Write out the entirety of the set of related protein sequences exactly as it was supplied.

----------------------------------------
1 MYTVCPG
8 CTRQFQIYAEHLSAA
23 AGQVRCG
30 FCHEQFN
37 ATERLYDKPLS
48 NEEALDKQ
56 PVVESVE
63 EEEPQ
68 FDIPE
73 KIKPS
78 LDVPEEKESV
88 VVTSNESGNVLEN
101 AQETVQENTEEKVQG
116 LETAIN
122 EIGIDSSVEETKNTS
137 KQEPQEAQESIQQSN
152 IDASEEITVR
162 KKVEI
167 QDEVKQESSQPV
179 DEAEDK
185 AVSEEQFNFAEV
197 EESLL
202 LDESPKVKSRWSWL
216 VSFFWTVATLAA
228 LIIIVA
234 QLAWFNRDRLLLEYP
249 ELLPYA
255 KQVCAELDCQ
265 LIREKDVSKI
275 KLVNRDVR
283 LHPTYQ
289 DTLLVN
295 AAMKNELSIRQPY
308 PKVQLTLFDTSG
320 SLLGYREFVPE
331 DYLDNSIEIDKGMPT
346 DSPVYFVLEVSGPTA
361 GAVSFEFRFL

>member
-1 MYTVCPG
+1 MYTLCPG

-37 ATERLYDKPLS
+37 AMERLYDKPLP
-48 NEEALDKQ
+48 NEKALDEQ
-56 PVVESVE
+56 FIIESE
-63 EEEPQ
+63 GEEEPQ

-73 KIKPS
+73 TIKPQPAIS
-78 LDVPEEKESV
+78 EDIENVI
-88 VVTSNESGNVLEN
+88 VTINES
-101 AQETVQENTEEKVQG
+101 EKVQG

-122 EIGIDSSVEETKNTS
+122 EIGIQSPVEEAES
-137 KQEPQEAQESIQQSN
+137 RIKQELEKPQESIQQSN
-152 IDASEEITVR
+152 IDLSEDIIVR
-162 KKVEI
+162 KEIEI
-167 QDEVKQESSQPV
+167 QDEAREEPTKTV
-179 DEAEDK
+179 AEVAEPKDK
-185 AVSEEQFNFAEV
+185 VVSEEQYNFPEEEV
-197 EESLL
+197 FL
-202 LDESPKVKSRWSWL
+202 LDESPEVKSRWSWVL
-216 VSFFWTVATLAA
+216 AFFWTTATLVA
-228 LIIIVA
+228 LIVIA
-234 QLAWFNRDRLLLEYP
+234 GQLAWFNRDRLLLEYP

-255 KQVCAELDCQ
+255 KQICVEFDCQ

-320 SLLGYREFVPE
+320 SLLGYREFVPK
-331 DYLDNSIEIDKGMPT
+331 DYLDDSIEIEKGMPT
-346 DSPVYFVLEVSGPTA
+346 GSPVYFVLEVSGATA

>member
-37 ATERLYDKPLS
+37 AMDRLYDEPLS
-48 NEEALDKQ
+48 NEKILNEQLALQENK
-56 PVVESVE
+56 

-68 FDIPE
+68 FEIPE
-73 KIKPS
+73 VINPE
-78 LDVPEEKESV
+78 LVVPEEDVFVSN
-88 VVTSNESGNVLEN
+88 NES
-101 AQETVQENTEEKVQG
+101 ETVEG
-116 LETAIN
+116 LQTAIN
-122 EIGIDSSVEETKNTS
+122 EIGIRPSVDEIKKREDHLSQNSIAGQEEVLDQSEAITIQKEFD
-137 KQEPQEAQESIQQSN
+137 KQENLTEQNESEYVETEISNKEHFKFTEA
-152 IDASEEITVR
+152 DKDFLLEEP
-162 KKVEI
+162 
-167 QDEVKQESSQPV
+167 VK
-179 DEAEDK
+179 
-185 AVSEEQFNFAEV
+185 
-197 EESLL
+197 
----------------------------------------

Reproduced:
1 MYTVCPG
8 CTRQFQIYAEHLSAA
23 AGQVRCG
30 FCHEQFN
37 ATERLYDKPLS
48 NEEALDKQ
56 PVVESVE
63 EEEPQ
68 FDIPE
73 KIKPS
78 LDVPEEKESV
88 VVTSNESGNVLEN
101 AQETVQENTEEKVQG
116 LETAIN
122 EIGIDSSVEETKNTS
137 KQEPQEAQESIQQSN
152 IDASEEITVR
162 KKVEI
167 QDEVKQESSQPV
179 DEAEDK
185 AVSEEQFNFAEV
197 EESLL
202 LDESPKVKSRWSWL
216 VSFFWTVATLAA
228 LIIIVA
234 QLAWFNRDRLLLEYP
249 ELLPYA
255 KQVCAELDCQ
265 LIREKDVSKI
275 KLVNRDVR
283 LHPTYQ
289 DTLLVN
295 AAMKNELSIRQPY
308 PKVQLTLFDTSG
320 SLLGYREFVPE
331 DYLDNSIEIDKGMPT
346 DSPVYFVLEVSGPTA
361 GAVSFEFRFL

>member
-1 MYTVCPG
+1 MYTLCPG

-37 ATERLYDKPLS
+37 AMERLYDKPLP
-48 NEEALDKQ
+48 NEKALDEQ
-56 PVVESVE
+56 FIIESE
-63 EEEPQ
+63 GEEEPQ

-73 KIKPS
+73 TIKPQPAIS
-78 LDVPEEKESV
+78 EDIENVI
-88 VVTSNESGNVLEN
+88 VTINES
-101 AQETVQENTEEKVQG
+101 EKVQG

-122 EIGIDSSVEETKNTS
+122 EIGIQSPVEEAES
-137 KQEPQEAQESIQQSN
+137 RIKQELEKPQESIQQSN
-152 IDASEEITVR
+152 IDLSEDIIVR
-162 KKVEI
+162 KEIEI
-167 QDEVKQESSQPV
+167 QDEAREEPTKTV
-179 DEAEDK
+179 AEVAEPKDK
-185 AVSEEQFNFAEV
+185 VVSEEQYNFPEEEV
-197 EESLL
+197 FL
-202 LDESPKVKSRWSWL
+202 LDESPEVKSRWSWVL
-216 VSFFWTVATLAA
+216 AFFWTTATLVA
-228 LIIIVA
+228 LIVIA
-234 QLAWFNRDRLLLEYP
+234 GQLAWFNRDRLLLEYP

-255 KQVCAELDCQ
+255 KQICVEFDCQ

-320 SLLGYREFVPE
+320 SLLGYREFVPK
-331 DYLDNSIEIDKGMPT
+331 DYLDDSIEIEKGMPT
-346 DSPVYFVLEVSGPTA
+346 GSPVYFVLEVSGATA

>member
-37 ATERLYDKPLS
+37 AMDRLYDEPLS
-48 NEEALDKQ
+48 NEKILNEQLALQENK
-56 PVVESVE
+56 

-68 FDIPE
+68 FEIPE
-73 KIKPS
+73 VINPE
-78 LDVPEEKESV
+78 LVVPEEDVFVSN
-88 VVTSNESGNVLEN
+88 NES
-101 AQETVQENTEEKVQG
+101 ETVEG
-116 LETAIN
+116 LQTAIN
-122 EIGIDSSVEETKNTS
+122 EIGIRPSVDEIKKREDHLSQNSIAGQEEVLDQSEAITIQKEFD
-137 KQEPQEAQESIQQSN
+137 KQENLTEQNESEYVETEISNKEHFKFTEA
-152 IDASEEITVR
+152 DKDFLLEEP
-162 KKVEI
+162 
-167 QDEVKQESSQPV
+167 VK
-179 DEAEDK
+179 
-185 AVSEEQFNFAEV
+185 
-197 EESLL
+197 